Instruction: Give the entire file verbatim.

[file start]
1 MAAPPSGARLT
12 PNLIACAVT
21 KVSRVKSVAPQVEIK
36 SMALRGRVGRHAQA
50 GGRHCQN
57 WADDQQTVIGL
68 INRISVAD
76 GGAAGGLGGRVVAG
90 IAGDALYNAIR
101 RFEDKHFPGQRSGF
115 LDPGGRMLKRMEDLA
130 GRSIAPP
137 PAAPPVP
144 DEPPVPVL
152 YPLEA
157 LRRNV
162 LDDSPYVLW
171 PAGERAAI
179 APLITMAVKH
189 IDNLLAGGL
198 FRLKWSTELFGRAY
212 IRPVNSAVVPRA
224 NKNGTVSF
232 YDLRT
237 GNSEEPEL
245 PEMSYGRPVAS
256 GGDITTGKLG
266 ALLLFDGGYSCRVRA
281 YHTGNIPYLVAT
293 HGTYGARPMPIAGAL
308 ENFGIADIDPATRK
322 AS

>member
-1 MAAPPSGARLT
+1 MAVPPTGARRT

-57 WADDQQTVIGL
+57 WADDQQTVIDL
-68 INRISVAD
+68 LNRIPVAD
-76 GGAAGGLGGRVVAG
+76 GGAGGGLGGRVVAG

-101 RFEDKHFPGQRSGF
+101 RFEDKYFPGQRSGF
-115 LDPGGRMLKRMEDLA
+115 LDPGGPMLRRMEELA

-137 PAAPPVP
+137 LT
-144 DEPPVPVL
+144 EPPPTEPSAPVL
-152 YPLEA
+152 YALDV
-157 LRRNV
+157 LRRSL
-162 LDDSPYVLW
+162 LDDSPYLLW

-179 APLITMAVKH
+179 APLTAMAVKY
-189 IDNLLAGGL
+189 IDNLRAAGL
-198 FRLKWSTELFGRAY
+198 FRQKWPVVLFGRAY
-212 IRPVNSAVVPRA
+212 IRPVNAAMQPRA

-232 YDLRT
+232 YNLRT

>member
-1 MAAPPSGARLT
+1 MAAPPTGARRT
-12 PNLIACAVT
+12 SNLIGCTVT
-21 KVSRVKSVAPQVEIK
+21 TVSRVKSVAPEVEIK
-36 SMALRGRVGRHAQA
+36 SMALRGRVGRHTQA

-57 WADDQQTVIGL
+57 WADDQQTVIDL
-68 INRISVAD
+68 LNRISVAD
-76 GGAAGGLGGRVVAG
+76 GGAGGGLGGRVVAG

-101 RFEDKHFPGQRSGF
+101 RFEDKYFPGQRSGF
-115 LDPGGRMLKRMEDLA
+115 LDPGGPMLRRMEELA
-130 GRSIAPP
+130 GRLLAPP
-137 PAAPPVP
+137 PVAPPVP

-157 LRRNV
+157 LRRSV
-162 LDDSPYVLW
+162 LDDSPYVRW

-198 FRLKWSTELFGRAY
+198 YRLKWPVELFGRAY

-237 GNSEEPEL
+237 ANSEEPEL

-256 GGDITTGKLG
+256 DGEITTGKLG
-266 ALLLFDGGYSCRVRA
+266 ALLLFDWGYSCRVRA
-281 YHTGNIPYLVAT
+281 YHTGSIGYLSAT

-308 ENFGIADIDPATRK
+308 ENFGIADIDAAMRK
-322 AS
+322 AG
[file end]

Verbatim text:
1 MAAPPSGARLT
12 PNLIACAVT
21 KVSRVKSVAPQVEIK
36 SMALRGRVGRHAQA
50 GGRHCQN
57 WADDQQTVIGL
68 INRISVAD
76 GGAAGGLGGRVVAG
90 IAGDALYNAIR
101 RFEDKHFPGQRSGF
115 LDPGGRMLKRMEDLA
130 GRSIAPP
137 PAAPPVP
144 DEPPVPVL
152 YPLEA
157 LRRNV
162 LDDSPYVLW
171 PAGERAAI
179 APLITMAVKH
189 IDNLLAGGL
198 FRLKWSTELFGRAY
212 IRPVNSAVVPRA
224 NKNGTVSF
232 YDLRT
237 GNSEEPEL
245 PEMSYGRPVAS
256 GGDITTGKLG
266 ALLLFDGGYSCRVRA
281 YHTGNIPYLVAT
293 HGTYGARPMPIAGAL
308 ENFGIADIDPATRK
322 AS

>member
-1 MAAPPSGARLT
+1 MAVPPTGARRT

-57 WADDQQTVIGL
+57 WADDQQTVIDL
-68 INRISVAD
+68 LNRIPVAD
-76 GGAAGGLGGRVVAG
+76 GGAGGGLGGRVVAG

-101 RFEDKHFPGQRSGF
+101 RFEDKYFPGQRSGF
-115 LDPGGRMLKRMEDLA
+115 LDPGGPMLRRMEELA

-137 PAAPPVP
+137 LT
-144 DEPPVPVL
+144 EPPPTEPSAPVL
-152 YPLEA
+152 YALDV
-157 LRRNV
+157 LRRSL
-162 LDDSPYVLW
+162 LDDSPYLLW

-179 APLITMAVKH
+179 APLTAMAVKY
-189 IDNLLAGGL
+189 IDNLRAAGL
-198 FRLKWSTELFGRAY
+198 FRQKWPVVLFGRAY
-212 IRPVNSAVVPRA
+212 IRPVNAAMQPRA

-232 YDLRT
+232 YNLRT

>member
-1 MAAPPSGARLT
+1 MAAPPTGARRT
-12 PNLIACAVT
+12 SNLIGCTVT
-21 KVSRVKSVAPQVEIK
+21 TVSRVKSVAPEVEIK
-36 SMALRGRVGRHAQA
+36 SMALRGRVGRHTQA

-57 WADDQQTVIGL
+57 WADDQQTVIDL
-68 INRISVAD
+68 LNRISVAD
-76 GGAAGGLGGRVVAG
+76 GGAGGGLGGRVVAG

-101 RFEDKHFPGQRSGF
+101 RFEDKYFPGQRSGF
-115 LDPGGRMLKRMEDLA
+115 LDPGGPMLRRMEELA
-130 GRSIAPP
+130 GRLLAPP
-137 PAAPPVP
+137 PVAPPVP

-157 LRRNV
+157 LRRSV
-162 LDDSPYVLW
+162 LDDSPYVRW

-198 FRLKWSTELFGRAY
+198 YRLKWPVELFGRAY

-237 GNSEEPEL
+237 ANSEEPEL

-256 GGDITTGKLG
+256 DGEITTGKLG
-266 ALLLFDGGYSCRVRA
+266 ALLLFDWGYSCRVRA
-281 YHTGNIPYLVAT
+281 YHTGSIGYLSAT

-308 ENFGIADIDPATRK
+308 ENFGIADIDAAMRK
-322 AS
+322 AG